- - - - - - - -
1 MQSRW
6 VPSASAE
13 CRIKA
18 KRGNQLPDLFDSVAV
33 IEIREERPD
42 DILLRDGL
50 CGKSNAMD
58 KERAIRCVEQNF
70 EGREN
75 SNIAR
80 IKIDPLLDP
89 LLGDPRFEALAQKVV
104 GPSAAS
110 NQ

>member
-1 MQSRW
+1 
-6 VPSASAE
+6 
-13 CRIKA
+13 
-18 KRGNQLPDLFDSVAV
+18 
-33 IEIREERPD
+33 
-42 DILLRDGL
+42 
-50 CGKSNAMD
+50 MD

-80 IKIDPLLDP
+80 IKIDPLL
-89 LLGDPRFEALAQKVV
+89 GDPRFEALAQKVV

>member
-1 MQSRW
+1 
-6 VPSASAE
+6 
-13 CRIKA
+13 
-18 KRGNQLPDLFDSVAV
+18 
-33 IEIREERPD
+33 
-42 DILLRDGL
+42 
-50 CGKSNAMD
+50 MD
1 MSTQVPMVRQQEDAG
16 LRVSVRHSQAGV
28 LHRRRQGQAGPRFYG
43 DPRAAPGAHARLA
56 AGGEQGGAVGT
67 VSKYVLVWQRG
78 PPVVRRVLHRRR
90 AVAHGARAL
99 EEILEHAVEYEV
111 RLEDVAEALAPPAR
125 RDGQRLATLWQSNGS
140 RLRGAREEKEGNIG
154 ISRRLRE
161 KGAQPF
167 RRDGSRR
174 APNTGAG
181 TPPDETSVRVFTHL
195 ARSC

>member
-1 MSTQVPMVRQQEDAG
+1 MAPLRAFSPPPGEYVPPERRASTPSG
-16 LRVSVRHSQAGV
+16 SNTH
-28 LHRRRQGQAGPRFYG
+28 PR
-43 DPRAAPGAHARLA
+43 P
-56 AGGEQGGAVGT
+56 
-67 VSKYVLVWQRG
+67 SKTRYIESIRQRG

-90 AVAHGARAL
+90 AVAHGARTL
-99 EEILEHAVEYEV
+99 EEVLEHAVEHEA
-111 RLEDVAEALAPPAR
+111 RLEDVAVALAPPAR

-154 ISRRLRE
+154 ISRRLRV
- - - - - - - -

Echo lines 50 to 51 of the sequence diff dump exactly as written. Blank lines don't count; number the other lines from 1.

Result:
16 LRVSVRHSQAGV
28 LHRRRQGQAGPRFYG